With gumption, Saedi draws from her American-ness and Iranian-ness for a successful depiction of immigrant life in the U.S.:...

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AMERICANIZED

REBEL WITHOUT A GREEN CARD

Saedi recounts her teen years growing up and coming of age in 1990s California while fearing deportation for herself and her undocumented family.

Born in Iran, Saedi came to the United States at 2 with her secular family as “illegal aliens” fleeing the Iraq-Iran War. In Chapter 1 and with humor, candor, and accessibility, she breaks down historical and geopolitical facts about Iran and her family’s reason for leaving their home; in doing so, she debunks myths about Iran, its people, and Tehran—a city that looked less like Agrabah than New York City. Facing topics such as religion and tensions in the Middle East, handled with delicacy, Saedi asserts a fearless voice for Gen Xers and millennials. Saedi wields satire and hyperbole as she balances compelling points about world leaders and politicians with nostalgic references to Nancy Reagan’s “Just say no to drugs” campaign, celebrities, and music icons. Iranian women and families are depicted in all ways: religious, secular, strict, trusting, educated, independent, passionate, traditional, nontraditional. Zits, teenage angst, boy drama, drugs, alcohol, and sex are handled with humanity. No topic is off limits it seems, as she takes on illegal immigration protocols that bleed into today’s turbulent times, with mentions of DACA and the “Muslim ban.” Interspersed throughout are photographs, FAQs, and excerpts from the author’s diary from her teen years.

With gumption, Saedi draws from her American-ness and Iranian-ness for a successful depiction of immigrant life in the U.S.: a must-read. (Memoir. 14-18)

Pub Date: Feb. 6, 2018

ISBN: 978-1-5247-1779-7

Page Count: 288

Publisher: Knopf

Review Posted Online: Nov. 13, 2017

Kirkus Reviews Issue: Dec. 1, 2017

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A powerful reminder of a history that is all too timely today.

THEY CALLED US ENEMY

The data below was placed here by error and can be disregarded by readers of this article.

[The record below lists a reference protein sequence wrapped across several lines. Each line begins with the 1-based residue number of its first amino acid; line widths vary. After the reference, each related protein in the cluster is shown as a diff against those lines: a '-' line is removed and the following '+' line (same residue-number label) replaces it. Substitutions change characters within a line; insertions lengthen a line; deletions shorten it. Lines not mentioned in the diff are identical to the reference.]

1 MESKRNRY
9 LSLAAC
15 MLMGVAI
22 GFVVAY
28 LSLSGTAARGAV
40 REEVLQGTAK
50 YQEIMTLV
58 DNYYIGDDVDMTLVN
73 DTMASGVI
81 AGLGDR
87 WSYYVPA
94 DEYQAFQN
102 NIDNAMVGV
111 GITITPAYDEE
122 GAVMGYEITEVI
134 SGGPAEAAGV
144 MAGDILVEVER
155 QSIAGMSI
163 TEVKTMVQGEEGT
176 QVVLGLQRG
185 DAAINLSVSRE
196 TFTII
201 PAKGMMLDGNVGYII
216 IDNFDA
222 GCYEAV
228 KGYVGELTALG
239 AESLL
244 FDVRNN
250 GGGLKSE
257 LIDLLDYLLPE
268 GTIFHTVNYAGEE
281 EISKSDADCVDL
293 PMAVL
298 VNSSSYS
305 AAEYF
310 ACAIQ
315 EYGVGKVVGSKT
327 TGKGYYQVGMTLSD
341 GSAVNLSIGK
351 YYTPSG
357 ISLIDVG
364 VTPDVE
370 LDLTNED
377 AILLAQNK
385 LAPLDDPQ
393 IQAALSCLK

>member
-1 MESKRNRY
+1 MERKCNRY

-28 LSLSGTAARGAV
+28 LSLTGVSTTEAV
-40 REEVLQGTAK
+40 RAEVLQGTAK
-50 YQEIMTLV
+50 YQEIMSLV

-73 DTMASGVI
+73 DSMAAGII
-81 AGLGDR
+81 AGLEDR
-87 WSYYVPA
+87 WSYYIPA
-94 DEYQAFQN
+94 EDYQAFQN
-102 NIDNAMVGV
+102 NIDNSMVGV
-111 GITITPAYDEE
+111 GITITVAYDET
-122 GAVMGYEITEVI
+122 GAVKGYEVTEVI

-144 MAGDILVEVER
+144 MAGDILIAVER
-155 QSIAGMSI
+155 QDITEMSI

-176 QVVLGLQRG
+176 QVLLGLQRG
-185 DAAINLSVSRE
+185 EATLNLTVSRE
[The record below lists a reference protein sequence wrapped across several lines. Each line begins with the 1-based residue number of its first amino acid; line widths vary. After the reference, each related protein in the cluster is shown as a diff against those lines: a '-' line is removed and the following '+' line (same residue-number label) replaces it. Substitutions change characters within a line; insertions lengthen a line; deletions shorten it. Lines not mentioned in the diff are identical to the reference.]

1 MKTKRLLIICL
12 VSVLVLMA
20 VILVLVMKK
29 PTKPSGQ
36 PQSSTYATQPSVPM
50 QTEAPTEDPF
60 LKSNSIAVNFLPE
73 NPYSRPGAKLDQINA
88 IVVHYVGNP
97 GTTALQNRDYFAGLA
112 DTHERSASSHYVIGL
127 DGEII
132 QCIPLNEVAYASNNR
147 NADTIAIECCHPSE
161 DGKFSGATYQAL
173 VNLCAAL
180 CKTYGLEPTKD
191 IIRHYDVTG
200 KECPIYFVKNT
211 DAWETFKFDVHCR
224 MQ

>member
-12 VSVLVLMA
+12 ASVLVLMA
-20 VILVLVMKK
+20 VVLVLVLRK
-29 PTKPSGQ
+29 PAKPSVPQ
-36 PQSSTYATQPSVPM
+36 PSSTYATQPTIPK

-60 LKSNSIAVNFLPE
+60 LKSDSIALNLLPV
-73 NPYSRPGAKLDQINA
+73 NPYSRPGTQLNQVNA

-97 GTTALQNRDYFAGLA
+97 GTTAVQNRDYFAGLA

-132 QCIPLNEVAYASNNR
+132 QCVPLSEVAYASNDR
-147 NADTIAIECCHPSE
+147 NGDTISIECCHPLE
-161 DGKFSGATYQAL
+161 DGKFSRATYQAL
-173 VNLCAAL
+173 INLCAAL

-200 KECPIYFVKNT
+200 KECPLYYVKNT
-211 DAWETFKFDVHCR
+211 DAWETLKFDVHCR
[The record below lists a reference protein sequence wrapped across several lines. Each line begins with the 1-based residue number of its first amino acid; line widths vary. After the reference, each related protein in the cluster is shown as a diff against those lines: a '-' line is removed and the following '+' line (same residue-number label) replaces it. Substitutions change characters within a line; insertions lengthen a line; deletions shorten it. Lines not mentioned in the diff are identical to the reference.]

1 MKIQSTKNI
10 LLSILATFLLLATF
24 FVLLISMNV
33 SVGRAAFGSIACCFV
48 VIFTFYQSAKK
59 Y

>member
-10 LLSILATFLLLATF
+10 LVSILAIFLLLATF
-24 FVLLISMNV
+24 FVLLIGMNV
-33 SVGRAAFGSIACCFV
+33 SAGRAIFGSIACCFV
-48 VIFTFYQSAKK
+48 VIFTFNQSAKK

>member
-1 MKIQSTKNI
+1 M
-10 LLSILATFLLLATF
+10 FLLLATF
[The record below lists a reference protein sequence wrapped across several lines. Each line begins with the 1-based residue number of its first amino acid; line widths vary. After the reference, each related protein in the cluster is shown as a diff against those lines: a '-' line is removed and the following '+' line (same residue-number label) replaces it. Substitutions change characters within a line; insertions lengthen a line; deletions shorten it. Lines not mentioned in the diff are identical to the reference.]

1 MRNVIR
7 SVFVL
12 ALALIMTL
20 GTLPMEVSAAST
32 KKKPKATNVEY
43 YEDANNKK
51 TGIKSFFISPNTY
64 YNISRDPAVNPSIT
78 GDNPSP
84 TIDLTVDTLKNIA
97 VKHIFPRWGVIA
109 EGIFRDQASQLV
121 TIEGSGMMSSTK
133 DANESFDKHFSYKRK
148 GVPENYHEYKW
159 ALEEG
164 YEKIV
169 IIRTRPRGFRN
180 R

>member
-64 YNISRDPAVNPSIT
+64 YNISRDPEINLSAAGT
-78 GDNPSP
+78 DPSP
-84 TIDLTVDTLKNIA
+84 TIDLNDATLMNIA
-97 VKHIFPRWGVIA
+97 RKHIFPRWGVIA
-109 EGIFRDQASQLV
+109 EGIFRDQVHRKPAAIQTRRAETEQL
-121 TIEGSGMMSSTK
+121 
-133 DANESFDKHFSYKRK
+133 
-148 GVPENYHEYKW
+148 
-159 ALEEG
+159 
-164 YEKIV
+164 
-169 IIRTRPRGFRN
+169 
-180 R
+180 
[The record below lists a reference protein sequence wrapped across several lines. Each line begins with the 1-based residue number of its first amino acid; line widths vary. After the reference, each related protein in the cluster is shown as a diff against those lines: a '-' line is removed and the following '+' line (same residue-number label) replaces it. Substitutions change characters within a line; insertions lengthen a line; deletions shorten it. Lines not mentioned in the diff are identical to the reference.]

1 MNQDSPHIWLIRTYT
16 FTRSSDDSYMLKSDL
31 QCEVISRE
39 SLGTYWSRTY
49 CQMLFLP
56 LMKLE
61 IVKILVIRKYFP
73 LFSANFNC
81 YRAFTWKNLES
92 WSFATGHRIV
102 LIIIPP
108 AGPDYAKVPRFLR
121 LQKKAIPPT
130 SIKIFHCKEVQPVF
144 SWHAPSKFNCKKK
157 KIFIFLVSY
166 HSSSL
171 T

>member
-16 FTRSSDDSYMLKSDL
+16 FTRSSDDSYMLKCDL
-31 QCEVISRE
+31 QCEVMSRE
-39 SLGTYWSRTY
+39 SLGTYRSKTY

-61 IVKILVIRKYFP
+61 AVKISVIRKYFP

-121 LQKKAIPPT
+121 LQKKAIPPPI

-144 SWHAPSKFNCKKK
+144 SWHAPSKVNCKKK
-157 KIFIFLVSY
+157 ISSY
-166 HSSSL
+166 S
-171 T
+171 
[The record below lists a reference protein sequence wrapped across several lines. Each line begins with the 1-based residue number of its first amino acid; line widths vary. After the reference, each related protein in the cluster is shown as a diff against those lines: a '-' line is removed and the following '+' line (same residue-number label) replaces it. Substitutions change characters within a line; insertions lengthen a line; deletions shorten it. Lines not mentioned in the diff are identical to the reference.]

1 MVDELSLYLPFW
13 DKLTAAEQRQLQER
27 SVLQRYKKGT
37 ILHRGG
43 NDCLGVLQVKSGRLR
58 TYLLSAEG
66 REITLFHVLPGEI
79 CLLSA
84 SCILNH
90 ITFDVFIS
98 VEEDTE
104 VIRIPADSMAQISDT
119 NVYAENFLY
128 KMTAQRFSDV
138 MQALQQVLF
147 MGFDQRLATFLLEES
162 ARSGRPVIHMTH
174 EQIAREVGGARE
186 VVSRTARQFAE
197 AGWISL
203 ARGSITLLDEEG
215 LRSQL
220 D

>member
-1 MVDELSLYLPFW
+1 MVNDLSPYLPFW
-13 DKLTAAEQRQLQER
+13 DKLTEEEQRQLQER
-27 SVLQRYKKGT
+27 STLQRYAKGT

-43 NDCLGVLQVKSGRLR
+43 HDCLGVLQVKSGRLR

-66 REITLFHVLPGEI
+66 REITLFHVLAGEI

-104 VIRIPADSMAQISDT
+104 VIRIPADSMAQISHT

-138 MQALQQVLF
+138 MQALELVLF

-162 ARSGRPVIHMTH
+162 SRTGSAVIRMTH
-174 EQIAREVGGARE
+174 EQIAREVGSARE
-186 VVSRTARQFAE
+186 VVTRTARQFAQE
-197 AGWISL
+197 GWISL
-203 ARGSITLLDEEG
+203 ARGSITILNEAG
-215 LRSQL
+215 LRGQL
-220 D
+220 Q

A beautifully heart-wrenching graphic-novel adaptation of actor and activist Takei’s (Lions and Tigers and Bears, 2013, etc.) childhood experience of incarceration in a World War II camp for Japanese Americans.

Takei had not yet started school when he, his parents, and his younger siblings were forced to leave their home and report to the Santa Anita Racetrack for “processing and removal” due to President Franklin D. Roosevelt’s Executive Order 9066. The creators smoothly and cleverly embed the historical context within which Takei’s family’s story takes place, allowing readers to simultaneously experience the daily humiliations that they suffered in the camps while providing readers with a broader understanding of the federal legislation, lawsuits, and actions which led to and maintained this injustice. The heroes who fought against this and provided support to and within the Japanese American community, such as Fred Korematsu, the 442nd Regiment, Herbert Nicholson, and the ACLU’s Wayne Collins, are also highlighted, but the focus always remains on the many sacrifices that Takei’s parents made to ensure the safety and survival of their family while shielding their children from knowing the depths of the hatred they faced and danger they were in. The creators also highlight the dangerous parallels between the hate speech, stereotyping, and legislation used against Japanese Americans and the trajectory of current events. Delicate grayscale illustrations effectively convey the intense emotions and the stark living conditions.

A powerful reminder of a history that is all too timely today. (Graphic memoir. 14-adult)

Pub Date: July 16, 2019

ISBN: 978-1-60309-450-4

Page Count: 208

Publisher: Top Shelf Books

Review Posted Online: Aug. 5, 2019

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There are some funny moments, particularly in the simple black-and-white cartoons of a girl and boy that accompany the text...

HOW NOT TO BE A DICK

AN EVERYDAY ETIQUETTE GUIDE

Jokes about cheese logs abound in this humorous but sometimes-belabored etiquette guide ostensibly aimed at teens.

Following an introduction that defines what makes a person seem like a dick, seven chapters address situations ranging from initiating romantic relationships to behaving responsibly at after-office get-togethers. An uneasy line is straddled in terms of its intended age range. Readers are dutifully exhorted to make sure they wear proper attire to school dances: “Most schools have dress codes for dances. Read them carefully!” Yet there’s also advice on how to politely use a coffee shop as your office if you’re working from home. Further, a section on safety and manners at parties seems at times to employ the euphemistic term “sugary beverages” for alcohol and suggests “If you are buzzing on sugar or if someone spiked the punch, DO NOT DRIVE.” This cagey approach to the topic of teen drinking is confusing at best and at worst, may strike readers as condescending.

There are some funny moments, particularly in the simple black-and-white cartoons of a girl and boy that accompany the text throughout. However, as etiquette goes, there’s not much that is new here and a real question of whom this is for. (Nonfiction. 14 & up)

Pub Date: Oct. 1, 2013

ISBN: 978-1-936976-02-7

Page Count: 176

Publisher: Zest Books

Review Posted Online: Aug. 14, 2013

Kirkus Reviews Issue: Sept. 1, 2013

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